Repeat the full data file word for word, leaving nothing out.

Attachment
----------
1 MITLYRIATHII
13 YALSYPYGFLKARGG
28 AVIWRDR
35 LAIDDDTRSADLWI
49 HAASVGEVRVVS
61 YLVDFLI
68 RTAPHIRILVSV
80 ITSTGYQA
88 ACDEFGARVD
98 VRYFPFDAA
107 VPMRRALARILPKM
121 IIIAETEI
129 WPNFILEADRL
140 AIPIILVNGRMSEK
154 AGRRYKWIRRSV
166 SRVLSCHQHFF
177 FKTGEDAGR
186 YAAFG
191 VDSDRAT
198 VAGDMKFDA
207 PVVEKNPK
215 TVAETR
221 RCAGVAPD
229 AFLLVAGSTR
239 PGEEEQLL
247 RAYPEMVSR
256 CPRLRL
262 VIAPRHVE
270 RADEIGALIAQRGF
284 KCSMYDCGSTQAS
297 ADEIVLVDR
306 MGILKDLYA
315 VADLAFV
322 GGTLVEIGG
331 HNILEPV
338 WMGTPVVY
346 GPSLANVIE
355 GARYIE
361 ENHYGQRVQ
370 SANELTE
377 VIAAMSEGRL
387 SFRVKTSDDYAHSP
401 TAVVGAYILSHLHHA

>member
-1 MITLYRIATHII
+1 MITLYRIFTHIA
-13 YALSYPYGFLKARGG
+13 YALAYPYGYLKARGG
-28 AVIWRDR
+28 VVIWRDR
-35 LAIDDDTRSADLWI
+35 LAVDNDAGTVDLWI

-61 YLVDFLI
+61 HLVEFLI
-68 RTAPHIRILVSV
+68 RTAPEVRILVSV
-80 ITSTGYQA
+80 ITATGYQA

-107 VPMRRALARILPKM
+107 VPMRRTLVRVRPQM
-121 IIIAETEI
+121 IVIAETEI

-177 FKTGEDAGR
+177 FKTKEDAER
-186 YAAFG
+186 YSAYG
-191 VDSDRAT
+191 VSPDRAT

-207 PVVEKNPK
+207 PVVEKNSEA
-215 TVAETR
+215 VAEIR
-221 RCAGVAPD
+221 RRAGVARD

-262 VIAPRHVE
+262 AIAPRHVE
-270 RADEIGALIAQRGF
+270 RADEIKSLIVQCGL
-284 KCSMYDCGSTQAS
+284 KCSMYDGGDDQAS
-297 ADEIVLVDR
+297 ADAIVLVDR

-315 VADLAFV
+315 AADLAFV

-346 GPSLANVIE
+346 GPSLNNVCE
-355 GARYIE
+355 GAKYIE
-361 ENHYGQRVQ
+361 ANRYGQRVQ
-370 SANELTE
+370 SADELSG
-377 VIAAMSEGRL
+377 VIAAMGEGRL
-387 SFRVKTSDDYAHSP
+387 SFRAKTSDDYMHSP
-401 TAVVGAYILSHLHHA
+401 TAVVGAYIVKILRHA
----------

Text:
1 MITLYRIATHII
13 YALSYPYGFLKARGG
28 AVIWRDR
35 LAIDDDTRSADLWI
49 HAASVGEVRVVS
61 YLVDFLI
68 RTAPHIRILVSV
80 ITSTGYQA
88 ACDEFGARVD
98 VRYFPFDAA
107 VPMRRALARILPKM
121 IIIAETEI
129 WPNFILEADRL
140 AIPIILVNGRMSEK
154 AGRRYKWIRRSV
166 SRVLSCHQHFF
177 FKTGEDAGR
186 YAAFG
191 VDSDRAT
198 VAGDMKFDA
207 PVVEKNPK
215 TVAETR
221 RCAGVAPD
229 AFLLVAGSTR
239 PGEEEQLL
247 RAYPEMVSR
256 CPRLRL
262 VIAPRHVE
270 RADEIGALIAQRGF
284 KCSMYDCGSTQAS
297 ADEIVLVDR
306 MGILKDLYA
315 VADLAFV
322 GGTLVEIGG
331 HNILEPV
338 WMGTPVVY
346 GPSLANVIE
355 GARYIE
361 ENHYGQRVQ
370 SANELTE
377 VIAAMSEGRL
387 SFRVKTSDDYAHSP
401 TAVVGAYILSHLHHA

>member
-1 MITLYRIATHII
+1 MITLYRIFTHIA
-13 YALSYPYGFLKARGG
+13 YALAYPYGYLKARGG
-28 AVIWRDR
+28 VVIWRDR
-35 LAIDDDTRSADLWI
+35 LAVDNDAGTVDLWI

-61 YLVDFLI
+61 HLVEFLI
-68 RTAPHIRILVSV
+68 RTAPEVRILVSV
-80 ITSTGYQA
+80 ITATGYQA

-107 VPMRRALARILPKM
+107 VPMRRTLVRVRPQM
-121 IIIAETEI
+121 IVIAETEI

-177 FKTGEDAGR
+177 FKTKEDAER
-186 YAAFG
+186 YSAYG
-191 VDSDRAT
+191 VSPDRAT

-207 PVVEKNPK
+207 PVVEKNSEA
-215 TVAETR
+215 VAEIR
-221 RCAGVAPD
+221 RRAGVARD

-262 VIAPRHVE
+262 AIAPRHVE
-270 RADEIGALIAQRGF
+270 RADEIKSLIVQCGL
-284 KCSMYDCGSTQAS
+284 KCSMYDGGDDQAS
-297 ADEIVLVDR
+297 ADAIVLVDR

-315 VADLAFV
+315 AADLAFV

-346 GPSLANVIE
+346 GPSLNNVCE
-355 GARYIE
+355 GAKYIE
-361 ENHYGQRVQ
+361 ANRYGQRVQ
-370 SANELTE
+370 SADELSG
-377 VIAAMSEGRL
+377 VIAAMGEGRL
-387 SFRVKTSDDYAHSP
+387 SFRAKTSDDYMHSP
-401 TAVVGAYILSHLHHA
+401 TAVVGAYIVKILRHA